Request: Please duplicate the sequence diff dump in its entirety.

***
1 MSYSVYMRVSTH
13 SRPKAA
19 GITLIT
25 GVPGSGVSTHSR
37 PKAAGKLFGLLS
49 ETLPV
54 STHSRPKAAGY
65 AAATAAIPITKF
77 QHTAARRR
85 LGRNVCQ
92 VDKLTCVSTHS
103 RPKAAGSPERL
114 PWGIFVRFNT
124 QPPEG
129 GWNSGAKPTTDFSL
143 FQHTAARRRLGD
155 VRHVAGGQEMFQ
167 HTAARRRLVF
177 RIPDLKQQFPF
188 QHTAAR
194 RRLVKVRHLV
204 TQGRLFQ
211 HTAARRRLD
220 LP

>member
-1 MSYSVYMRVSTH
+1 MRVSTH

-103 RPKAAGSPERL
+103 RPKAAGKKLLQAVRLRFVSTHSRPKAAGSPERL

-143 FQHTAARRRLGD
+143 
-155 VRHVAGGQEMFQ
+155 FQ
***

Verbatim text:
1 MSYSVYMRVSTH
13 SRPKAA
19 GITLIT
25 GVPGSGVSTHSR
37 PKAAGKLFGLLS
49 ETLPV
54 STHSRPKAAGY
65 AAATAAIPITKF
77 QHTAARRR
85 LGRNVCQ
92 VDKLTCVSTHS
103 RPKAAGSPERL
114 PWGIFVRFNT
124 QPPEG
129 GWNSGAKPTTDFSL
143 FQHTAARRRLGD
155 VRHVAGGQEMFQ
167 HTAARRRLVF
177 RIPDLKQQFPF
188 QHTAAR
194 RRLVKVRHLV
204 TQGRLFQ
211 HTAARRRLD
220 LP

>member
-1 MSYSVYMRVSTH
+1 MRVSTH

-103 RPKAAGSPERL
+103 RPKAAGKKLLQAVRLRFVSTHSRPKAAGSPERL

-143 FQHTAARRRLGD
+143 
-155 VRHVAGGQEMFQ
+155 FQ